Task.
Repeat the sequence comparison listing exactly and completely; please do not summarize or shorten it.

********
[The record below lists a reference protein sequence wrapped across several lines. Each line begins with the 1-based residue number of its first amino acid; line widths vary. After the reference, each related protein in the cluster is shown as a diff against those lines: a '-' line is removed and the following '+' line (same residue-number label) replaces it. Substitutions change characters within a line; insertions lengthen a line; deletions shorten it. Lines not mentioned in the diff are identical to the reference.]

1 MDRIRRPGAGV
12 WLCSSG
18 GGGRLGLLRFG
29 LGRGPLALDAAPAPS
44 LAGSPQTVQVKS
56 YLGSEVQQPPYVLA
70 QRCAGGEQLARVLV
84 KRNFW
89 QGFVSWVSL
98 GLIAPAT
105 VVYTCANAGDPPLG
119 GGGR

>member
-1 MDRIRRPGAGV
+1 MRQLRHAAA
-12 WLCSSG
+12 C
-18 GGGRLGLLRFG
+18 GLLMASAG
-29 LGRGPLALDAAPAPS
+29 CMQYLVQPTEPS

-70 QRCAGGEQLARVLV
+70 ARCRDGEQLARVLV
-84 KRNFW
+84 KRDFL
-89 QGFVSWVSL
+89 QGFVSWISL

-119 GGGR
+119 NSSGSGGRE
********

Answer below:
[The record below lists a reference protein sequence wrapped across several lines. Each line begins with the 1-based residue number of its first amino acid; line widths vary. After the reference, each related protein in the cluster is shown as a diff against those lines: a '-' line is removed and the following '+' line (same residue-number label) replaces it. Substitutions change characters within a line; insertions lengthen a line; deletions shorten it. Lines not mentioned in the diff are identical to the reference.]

1 MDRIRRPGAGV
12 WLCSSG
18 GGGRLGLLRFG
29 LGRGPLALDAAPAPS
44 LAGSPQTVQVKS
56 YLGSEVQQPPYVLA
70 QRCAGGEQLARVLV
84 KRNFW
89 QGFVSWVSL
98 GLIAPAT
105 VVYTCANAGDPPLG
119 GGGR

>member
-1 MDRIRRPGAGV
+1 MRQLRHAAA
-12 WLCSSG
+12 C
-18 GGGRLGLLRFG
+18 GLLMASAG
-29 LGRGPLALDAAPAPS
+29 CMQYLVQPTEPS

-70 QRCAGGEQLARVLV
+70 ARCRDGEQLARVLV
-84 KRNFW
+84 KRDFL
-89 QGFVSWVSL
+89 QGFVSWISL

-119 GGGR
+119 NSSGSGGRE